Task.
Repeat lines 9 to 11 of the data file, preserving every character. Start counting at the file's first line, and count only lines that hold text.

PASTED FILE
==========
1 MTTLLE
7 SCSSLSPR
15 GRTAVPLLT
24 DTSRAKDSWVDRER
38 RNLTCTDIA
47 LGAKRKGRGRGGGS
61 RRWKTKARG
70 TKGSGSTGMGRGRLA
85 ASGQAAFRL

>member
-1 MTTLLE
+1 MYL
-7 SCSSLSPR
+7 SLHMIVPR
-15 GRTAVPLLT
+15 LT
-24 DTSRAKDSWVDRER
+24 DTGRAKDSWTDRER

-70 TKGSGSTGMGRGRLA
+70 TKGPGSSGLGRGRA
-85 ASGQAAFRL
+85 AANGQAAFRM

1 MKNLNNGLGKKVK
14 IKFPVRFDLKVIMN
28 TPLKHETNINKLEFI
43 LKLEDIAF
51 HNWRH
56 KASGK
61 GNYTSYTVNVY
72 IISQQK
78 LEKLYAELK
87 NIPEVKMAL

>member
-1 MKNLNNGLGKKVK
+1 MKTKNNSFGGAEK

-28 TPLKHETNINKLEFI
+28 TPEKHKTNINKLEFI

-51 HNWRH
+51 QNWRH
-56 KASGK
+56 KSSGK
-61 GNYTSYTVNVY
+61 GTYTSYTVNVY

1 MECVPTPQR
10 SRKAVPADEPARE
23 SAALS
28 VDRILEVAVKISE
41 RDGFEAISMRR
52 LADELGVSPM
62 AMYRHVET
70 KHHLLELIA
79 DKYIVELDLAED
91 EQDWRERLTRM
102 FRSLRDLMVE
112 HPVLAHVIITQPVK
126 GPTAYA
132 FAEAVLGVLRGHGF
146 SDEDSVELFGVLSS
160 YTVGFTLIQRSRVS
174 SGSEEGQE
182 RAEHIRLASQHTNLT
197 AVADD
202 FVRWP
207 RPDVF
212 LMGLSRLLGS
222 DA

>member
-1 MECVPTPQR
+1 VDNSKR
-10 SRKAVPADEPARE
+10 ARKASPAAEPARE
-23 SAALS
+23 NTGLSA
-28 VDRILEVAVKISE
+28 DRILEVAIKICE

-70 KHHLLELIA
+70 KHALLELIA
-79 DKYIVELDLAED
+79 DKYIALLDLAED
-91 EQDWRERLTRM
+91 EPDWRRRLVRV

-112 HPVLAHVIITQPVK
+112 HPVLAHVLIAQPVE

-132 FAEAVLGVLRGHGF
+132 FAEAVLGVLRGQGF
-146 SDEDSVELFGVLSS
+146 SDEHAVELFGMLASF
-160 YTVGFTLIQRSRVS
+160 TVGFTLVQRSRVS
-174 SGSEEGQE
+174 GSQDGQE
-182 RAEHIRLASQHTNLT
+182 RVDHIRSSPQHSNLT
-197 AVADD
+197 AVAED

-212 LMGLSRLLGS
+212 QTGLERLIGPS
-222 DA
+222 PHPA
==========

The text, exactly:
85 ASGQAAFRL

>member
-1 MTTLLE